Those who choose the entrepreneurial way of life quickly get used to terms and phrases like ‘Non-disclosure Agreement’ and ‘Service Level Agreement’. If you’re new to the field and you’re stymied by how easily people bandy about complicated-sounding phrases like these, don’t be! Take a breath and sit back and read through this article. Everything you need to know about these super-important concepts is right here, in front of you.
Non-Disclosure Agreements Let’s begin with Non-disclosure Agreements or NDAs as they are commonly referred to. In the most basic of terms, a NDA is a confidentiality agreement. It outlines what the parties in agreement can and cannot discuss with third parties.

Why Is It Important?

If you’re teaming up with someone for your business- whether it is a long-term partnership or a short-term project- and you want to keep certain things confidential, a NDA is a must. Whether you’re purchasing products or hiring services or using the expertise of another professional, a NDA will legally bind the parties towards maintaining the sanctity of confidential information, material and knowledge generated, shared and expressed during the course of the work. If any party violates the NDA, knowingly or unwittingly, there are legal ramifications of the same and hence, people are more likely to take their responsibility more seriously.

What Does A NDA Include?

The NDA will stipulate confidentiality boundaries, basically delineating information into public information and information that cannot be communicated to and discussed with anyone outside of the parties specified in the NDA. The NDA will put limits on the content/ product created and shared during the business alliance as well as disclosing information about the alliance itself- in case you want to keep it a secret.

Do You Need A NDA?

The NDA protects your proprietary claim over any information or content that is created or communicated when you’re working with someone. This is especially useful if you’re outsourcing some work or bringing in a non-employee/ freelancer to work on a project-basis for you and you would like to safeguard the integrity of any product, information or details pertaining to your business.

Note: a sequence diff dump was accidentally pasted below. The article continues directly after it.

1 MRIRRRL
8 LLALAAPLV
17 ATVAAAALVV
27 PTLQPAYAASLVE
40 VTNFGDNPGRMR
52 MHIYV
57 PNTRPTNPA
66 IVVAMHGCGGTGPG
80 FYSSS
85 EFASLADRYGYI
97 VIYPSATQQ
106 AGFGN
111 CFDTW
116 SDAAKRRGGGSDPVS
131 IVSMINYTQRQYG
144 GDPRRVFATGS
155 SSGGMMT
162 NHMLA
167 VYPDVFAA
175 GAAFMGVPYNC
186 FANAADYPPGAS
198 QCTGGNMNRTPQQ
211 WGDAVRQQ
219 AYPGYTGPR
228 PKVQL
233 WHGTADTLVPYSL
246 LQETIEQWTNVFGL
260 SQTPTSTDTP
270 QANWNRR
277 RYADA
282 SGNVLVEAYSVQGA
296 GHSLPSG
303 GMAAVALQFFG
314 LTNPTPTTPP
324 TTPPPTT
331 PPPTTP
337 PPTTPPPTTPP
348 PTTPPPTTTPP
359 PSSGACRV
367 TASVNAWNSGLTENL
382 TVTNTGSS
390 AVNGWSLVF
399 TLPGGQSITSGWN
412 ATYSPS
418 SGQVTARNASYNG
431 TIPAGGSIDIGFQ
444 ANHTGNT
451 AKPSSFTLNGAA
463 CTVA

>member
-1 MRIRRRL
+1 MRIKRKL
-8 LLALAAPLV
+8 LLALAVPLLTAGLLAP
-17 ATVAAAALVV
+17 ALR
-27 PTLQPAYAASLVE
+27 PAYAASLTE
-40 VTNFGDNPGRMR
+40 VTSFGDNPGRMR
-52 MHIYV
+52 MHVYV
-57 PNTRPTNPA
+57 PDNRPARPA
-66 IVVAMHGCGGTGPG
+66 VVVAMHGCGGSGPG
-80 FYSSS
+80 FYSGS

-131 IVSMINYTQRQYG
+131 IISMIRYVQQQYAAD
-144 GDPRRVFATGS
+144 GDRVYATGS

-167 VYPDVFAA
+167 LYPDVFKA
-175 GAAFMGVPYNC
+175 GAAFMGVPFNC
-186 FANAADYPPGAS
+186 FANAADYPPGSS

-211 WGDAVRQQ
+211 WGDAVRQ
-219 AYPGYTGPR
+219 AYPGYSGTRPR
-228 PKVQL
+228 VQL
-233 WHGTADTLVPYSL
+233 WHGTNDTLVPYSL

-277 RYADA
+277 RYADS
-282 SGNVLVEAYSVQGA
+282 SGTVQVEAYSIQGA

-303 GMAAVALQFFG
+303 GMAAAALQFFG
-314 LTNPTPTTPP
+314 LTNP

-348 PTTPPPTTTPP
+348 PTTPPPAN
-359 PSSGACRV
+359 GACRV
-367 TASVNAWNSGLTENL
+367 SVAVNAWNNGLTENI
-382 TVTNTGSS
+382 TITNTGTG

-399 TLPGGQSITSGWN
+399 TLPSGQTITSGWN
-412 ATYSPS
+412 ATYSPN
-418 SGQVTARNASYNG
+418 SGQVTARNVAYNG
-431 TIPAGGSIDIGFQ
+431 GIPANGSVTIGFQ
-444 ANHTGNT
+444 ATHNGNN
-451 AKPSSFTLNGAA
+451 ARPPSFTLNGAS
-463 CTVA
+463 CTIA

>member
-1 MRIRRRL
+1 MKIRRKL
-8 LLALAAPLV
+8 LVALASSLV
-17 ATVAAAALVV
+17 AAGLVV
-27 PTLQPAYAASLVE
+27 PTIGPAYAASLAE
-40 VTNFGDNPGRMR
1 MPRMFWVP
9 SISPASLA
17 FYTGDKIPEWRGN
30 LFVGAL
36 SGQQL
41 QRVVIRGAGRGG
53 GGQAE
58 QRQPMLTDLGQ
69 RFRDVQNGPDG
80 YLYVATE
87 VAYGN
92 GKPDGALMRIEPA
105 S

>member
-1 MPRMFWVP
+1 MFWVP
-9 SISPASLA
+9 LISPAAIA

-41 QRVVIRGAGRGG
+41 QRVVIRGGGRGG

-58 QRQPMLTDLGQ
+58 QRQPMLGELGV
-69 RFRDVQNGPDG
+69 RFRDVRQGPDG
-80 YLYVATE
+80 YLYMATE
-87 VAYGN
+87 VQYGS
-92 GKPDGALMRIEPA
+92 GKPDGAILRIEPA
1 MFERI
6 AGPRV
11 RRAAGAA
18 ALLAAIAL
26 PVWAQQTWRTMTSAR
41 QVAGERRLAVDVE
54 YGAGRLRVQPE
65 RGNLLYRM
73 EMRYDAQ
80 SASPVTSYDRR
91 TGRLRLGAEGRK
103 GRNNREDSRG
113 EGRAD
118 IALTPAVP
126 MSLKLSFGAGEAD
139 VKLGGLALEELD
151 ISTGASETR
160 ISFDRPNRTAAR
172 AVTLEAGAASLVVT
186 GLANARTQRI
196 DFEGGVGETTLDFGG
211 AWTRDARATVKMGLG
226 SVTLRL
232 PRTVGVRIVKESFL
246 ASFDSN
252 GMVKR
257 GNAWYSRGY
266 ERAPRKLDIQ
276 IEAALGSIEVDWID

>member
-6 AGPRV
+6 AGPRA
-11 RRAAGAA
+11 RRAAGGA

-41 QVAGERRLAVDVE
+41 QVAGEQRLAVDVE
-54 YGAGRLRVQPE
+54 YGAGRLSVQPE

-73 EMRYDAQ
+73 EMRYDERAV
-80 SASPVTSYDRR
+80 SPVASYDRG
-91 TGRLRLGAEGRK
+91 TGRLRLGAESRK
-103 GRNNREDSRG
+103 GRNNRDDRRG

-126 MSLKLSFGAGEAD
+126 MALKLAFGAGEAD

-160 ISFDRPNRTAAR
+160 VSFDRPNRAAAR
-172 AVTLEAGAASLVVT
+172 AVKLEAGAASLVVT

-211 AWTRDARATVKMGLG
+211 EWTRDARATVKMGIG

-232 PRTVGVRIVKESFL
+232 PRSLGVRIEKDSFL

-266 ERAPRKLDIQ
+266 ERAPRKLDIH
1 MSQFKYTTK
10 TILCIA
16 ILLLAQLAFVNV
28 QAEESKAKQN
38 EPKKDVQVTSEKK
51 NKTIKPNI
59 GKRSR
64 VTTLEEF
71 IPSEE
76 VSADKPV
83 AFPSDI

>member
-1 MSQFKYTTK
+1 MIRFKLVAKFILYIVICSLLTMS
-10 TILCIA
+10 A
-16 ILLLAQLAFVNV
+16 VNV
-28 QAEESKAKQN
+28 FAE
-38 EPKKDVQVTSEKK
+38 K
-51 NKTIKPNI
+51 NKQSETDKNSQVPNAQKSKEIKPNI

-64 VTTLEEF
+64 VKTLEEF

You need a NDA when you want to protect business secrets and insider information about your trade. You also need a NDA when you’re sending out information about your company for a project/ alliance that you don’t want anyone else to learn of. In short, whenever you want to limit the spread/ exchange of any kind of information or data regarding your business make sure you insist on a NDA.

Service Level Agreement Next up are the Service Level Agreements or the SLAs. These are simply agreements between a client/ business (you) and the service provider you’ve hired. It is a contract between a customer and a service provider that sets service standards to be met in return for a service fee.

Why Is It Important?

The most significant advantage of a SLA is that it works as a quality guarantee. By defining the parameters of the service provided and project expectations, as a client you can be assured that what you get is what you pay for. And in the unfortunate event that you don’t get your money’s worth, the SLA will provide direction on options for corrective action or remedial recourse (such as discounted services).

What Does A SLA Include?

A SLA can help set targets and milestones by dividing the project into phases and stipulating the quality of the deliverables for each of these phases. The SLA can clearly incorporate standards and the role and duties of the parties for each project phase and the project in its totality. The SLA will also generally touch up monitoring mechanisms aimed at gauging the quality of the service. As we’ve already discussed, it will also include remedial options and penalties.

Do You Need A SLA?

The SLA concept is most popular in the IT services niche. You should look into getting a SLA if you’re hiring a service provider and you’re interested in retaining them for subsequent projects. The SLA is especially useful if you’re working with someone you haven’t worked with before. It is also recommended if you’d like to split up your project into smaller segments.

Source : Post by Amit Ghosh on